# Solving a Homogeneous Equation: Understanding the Concept and Steps

• Mastur
In summary: I don't think it has any significant advantages over standard notation.Well, unless you are talking about more advanced math (like differential forms, which I haven't studied, so I might be wrong) I don't think differentials have any meaning by themselves and only make sense in derivatives or integrals. So to be honest, even if you have a separable ODE you shouldn't separate the differentials (i.e. they should always appear in 'fractions'). At least that's what I've always though, correct me if I'm wrong.I'd rather not even use Leibniz notation for ODEs. I don't think it has any significant advantages over standard notation.
Mastur

## Homework Statement

$xdx+sin\frac{y}{x}(ydx-xdy) = 0$

## The Attempt at a Solution

Well, it's quite easy. But I'm quite confused if this is homogeneous or not, because of the sine function. This is my solution, assuming that this is a homogeneous equation.

let x = vy, dx = vdy + ydv; then substituting these values in the equation gives me,

v2ydy + vy2dv + y2sinvdv = 0. The variables now are separable.

$\frac{dy}{y} + \frac{dv}{v} + \frac{sinv}{v^2}dv = 0$

$ln{x} + ln{v} + \int\frac{sinv}{v^2}dv = 0$

Now, I cannot integrate the last function. I still have a lot of problems to solve, and a lot of questions to ask. I'll post others later as soon as I have tried solving them.

Mastur said:

## Homework Statement

$xdx+sin\frac{y}{x}(ydx-xdy) = 0$

## The Attempt at a Solution

Well, it's quite easy. But I'm quite confused if this is homogeneous or not, because of the sine function.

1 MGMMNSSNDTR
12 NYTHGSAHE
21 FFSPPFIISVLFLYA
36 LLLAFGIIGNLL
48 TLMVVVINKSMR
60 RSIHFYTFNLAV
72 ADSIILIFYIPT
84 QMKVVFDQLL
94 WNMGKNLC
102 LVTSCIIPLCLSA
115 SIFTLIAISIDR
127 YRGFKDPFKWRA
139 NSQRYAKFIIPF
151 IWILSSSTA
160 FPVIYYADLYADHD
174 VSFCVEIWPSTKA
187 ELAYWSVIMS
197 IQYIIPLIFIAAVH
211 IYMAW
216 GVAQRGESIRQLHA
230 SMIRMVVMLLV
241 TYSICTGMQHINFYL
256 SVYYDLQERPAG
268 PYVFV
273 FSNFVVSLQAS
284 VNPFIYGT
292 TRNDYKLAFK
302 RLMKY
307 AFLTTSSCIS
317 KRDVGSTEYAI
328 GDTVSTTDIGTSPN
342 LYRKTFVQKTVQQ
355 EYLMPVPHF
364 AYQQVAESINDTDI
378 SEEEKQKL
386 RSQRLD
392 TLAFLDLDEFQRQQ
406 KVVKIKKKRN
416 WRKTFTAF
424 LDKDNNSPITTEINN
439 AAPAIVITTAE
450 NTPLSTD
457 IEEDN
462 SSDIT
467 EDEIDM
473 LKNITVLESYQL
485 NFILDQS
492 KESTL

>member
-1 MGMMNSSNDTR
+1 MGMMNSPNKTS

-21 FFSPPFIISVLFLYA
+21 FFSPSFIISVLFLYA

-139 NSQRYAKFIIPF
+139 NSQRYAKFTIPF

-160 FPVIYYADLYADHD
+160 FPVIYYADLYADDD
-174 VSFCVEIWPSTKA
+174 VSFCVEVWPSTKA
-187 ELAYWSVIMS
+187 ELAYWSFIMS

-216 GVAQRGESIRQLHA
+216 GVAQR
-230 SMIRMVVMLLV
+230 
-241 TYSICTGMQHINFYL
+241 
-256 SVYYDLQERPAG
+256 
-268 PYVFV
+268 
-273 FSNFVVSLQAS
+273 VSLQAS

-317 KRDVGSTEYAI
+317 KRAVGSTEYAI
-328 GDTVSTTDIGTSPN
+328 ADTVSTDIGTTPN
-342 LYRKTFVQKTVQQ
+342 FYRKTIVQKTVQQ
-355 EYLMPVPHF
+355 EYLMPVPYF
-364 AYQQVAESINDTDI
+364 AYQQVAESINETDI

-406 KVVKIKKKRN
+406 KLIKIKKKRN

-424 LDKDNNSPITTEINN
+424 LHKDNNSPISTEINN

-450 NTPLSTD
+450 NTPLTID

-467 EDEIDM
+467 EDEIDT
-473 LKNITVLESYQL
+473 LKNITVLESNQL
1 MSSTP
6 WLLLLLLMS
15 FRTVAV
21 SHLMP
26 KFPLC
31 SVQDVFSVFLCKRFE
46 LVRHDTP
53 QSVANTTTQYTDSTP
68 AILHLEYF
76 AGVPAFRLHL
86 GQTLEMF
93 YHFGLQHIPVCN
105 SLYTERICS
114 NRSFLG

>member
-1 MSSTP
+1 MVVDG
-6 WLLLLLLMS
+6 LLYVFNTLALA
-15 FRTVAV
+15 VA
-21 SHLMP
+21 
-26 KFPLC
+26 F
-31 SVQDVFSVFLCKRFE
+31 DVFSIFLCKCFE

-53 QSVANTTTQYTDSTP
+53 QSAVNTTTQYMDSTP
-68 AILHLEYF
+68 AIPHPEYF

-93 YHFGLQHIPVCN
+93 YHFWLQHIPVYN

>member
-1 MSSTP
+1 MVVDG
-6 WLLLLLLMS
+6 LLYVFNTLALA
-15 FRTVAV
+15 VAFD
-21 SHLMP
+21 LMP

It is sin of y/x and if you change both x and y to vx and vy, vy/vx= y/x so the sine is not changed. Yes, this is a homogeneous equation

This is my solution, assuming that this is a homogeneous equation.

let x = vy, dx = vdy + ydv;
What? If you let x= vy, then v= x/y and your sin(y/x) becomes sin(1/v)! You want
v= y/x so that y= vx, dy= vdx+ xdv. You want an equation in v and x, not v and y.

then substituting these values in the equation gives me,

v2ydy + vy2dv + y2sinvdv = 0. The variables now are separable.

$\frac{dy}{y} + \frac{dv}{v} + \frac{sinv}{v^2}dv = 0$

$ln{x} + ln{v} + \int\frac{sinv}{v^2}dv = 0$

Now, I cannot integrate the last function. I still have a lot of problems to solve, and a lot of questions to ask. I'll post others later as soon as I have tried solving them.

Mastur said:

## Homework Statement

$xdx+sin\frac{y}{x}(ydx-xdy) = 0$

I think it's kind of disturbing that your differential equation (as stated) has no derivatives in it.

Can I state the solution I found for this equation?

Amok said:
I think it's kind of disturbing that your differential equation (as stated) has no derivatives in it.

Can I state the solution I found for this equation?
It has differentials which is the same thing.
If you really need to have derivatives, the equation is the same as
$$\frac{dy}{dx}= \fac{x+ ysin(y/x)}{x}= 1+ \frac{y}{x}sin(y/x)$$
which is why the substitution v= y/x (NOT v= x/y) works.

Please give Mastur a chance to do it himself. If he makes the correction I suggested, he should be able to do it easily.

HallsofIvy said: